I totally agree with your assessments on Gregoire re these issues.  The one and only time she spoke in Grays Harbor, her only discussion about jobs was concerning the Boeing corporate welfare boondoggle.  Nada, zip about our local unemployment and under-employment issues.  This should have been a no-brainer.

                And, yes, not only Gregoire but more state-level politicos need to get into other areas of the state (both red and blue, both rural and the smaller cities) and find out what issues they're concerned about and how they would see them resolved.  Most of us have some pretty good ideas if only someone bothered to listen to us.

                I really appreciate you sharing your insight.

        •  Rural vs Urban (none)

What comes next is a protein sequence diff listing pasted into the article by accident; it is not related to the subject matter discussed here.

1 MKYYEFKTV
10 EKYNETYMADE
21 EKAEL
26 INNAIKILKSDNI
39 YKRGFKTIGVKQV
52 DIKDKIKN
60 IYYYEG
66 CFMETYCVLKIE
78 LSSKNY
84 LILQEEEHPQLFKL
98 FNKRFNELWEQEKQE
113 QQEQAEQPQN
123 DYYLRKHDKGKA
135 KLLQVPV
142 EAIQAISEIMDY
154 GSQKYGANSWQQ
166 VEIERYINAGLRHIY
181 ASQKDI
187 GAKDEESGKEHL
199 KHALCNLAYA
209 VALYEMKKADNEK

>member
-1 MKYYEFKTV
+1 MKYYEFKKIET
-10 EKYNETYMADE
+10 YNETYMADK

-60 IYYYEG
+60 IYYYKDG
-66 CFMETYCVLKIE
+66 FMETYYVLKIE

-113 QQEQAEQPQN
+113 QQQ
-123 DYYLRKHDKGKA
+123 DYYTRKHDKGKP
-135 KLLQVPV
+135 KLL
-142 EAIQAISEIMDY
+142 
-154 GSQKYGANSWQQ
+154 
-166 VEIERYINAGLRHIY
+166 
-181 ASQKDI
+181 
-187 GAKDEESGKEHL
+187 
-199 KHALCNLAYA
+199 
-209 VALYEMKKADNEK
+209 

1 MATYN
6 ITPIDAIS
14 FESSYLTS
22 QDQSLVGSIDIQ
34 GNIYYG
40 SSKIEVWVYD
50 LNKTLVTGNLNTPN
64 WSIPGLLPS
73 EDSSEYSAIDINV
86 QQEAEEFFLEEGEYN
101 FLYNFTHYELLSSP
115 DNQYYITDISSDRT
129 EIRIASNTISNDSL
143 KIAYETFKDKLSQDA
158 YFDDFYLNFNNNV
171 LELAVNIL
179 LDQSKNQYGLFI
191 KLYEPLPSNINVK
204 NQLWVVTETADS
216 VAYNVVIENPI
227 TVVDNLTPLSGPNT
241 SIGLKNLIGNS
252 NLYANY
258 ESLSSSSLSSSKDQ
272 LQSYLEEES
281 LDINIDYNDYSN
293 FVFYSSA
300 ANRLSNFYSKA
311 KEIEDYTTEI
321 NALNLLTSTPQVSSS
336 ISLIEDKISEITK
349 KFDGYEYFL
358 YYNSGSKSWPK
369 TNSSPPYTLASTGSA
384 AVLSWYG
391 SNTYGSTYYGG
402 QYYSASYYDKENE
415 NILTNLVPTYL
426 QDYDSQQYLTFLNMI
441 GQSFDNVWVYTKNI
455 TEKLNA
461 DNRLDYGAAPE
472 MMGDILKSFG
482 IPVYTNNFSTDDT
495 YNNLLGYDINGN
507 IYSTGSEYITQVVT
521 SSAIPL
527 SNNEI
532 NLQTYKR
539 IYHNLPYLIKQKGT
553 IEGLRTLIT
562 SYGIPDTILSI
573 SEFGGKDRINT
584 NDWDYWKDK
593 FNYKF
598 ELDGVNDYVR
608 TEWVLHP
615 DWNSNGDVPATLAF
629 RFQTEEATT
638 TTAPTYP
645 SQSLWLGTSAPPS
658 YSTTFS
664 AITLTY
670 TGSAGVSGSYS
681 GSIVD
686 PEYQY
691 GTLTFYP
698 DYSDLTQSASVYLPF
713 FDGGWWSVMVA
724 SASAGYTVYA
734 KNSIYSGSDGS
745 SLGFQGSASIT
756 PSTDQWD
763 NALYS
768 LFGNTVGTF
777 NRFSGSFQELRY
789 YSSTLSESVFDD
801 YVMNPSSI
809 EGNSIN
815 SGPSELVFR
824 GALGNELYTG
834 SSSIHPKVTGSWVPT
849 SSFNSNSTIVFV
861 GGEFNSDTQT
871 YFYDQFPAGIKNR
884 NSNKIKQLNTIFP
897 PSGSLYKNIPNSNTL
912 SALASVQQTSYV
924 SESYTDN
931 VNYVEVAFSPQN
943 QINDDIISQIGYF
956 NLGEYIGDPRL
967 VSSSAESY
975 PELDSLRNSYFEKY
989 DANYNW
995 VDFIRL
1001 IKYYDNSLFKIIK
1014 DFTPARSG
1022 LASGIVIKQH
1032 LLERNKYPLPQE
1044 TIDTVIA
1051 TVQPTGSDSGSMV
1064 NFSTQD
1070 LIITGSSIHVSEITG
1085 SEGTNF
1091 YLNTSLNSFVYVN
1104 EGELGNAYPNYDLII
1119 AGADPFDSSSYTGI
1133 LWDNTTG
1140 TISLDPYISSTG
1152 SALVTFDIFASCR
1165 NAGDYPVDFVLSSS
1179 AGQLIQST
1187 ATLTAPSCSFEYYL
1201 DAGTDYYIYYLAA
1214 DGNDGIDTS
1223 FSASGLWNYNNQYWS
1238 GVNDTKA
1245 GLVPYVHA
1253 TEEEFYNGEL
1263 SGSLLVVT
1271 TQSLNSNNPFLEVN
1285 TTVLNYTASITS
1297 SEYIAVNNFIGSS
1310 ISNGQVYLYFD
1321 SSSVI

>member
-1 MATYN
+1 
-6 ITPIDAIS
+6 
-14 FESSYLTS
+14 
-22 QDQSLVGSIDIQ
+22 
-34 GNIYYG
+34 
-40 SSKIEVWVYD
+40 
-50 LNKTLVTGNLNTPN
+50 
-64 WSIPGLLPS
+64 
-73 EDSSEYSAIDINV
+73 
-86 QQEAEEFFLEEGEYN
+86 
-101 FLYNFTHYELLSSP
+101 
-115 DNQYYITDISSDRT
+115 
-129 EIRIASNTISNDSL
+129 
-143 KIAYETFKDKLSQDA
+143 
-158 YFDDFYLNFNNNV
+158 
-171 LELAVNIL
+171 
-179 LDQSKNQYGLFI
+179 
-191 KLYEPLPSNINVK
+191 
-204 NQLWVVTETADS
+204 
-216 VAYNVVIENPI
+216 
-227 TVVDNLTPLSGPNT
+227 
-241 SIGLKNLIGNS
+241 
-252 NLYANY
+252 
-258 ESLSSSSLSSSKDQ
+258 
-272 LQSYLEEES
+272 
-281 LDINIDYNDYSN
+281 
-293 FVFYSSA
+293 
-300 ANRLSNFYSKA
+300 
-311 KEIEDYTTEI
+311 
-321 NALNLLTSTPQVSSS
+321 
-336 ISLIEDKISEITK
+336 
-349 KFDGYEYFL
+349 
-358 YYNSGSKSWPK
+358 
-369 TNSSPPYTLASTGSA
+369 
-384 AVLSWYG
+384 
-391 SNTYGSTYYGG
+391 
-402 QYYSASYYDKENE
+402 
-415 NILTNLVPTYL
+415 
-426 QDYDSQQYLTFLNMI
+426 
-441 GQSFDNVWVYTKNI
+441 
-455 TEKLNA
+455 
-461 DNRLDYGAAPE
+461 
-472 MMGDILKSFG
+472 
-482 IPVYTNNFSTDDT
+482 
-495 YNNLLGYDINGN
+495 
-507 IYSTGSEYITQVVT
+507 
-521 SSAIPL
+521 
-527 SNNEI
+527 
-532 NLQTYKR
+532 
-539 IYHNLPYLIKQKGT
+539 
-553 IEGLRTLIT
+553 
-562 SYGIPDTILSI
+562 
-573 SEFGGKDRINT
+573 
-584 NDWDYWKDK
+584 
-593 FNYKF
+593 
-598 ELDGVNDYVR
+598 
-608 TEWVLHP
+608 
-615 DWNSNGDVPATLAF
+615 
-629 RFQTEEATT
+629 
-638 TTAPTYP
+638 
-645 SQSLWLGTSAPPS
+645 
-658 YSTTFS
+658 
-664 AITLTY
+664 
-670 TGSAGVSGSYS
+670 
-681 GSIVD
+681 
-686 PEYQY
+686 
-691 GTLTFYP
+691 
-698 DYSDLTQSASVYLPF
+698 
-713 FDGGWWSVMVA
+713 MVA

Have you looked at the Blue-Red map of Washington state?  Most of western Washington is blue.

          Have you looked at how much area those counties cover? Whatcom, Skagit, Snohomish, King and Pierce extend from the water to the cascades.

          A LOT of that area is rural.

          I can assure you eastern King County isn't voting Democratic and the same holds for other counties as well. Looking at it from just a county perspective is very misleading. (much like looking at red/blue by state on the national level) If you did it by precinct, I think you would see the I-5 coordidor being a river of blue in a sea of red.

          Second, yes, a lot of Dems crossed over and voted for Rossi.  You wanna know why?  One big reason is that rural Dems are totally ignored by the State Party and most of the state-wide campaigns.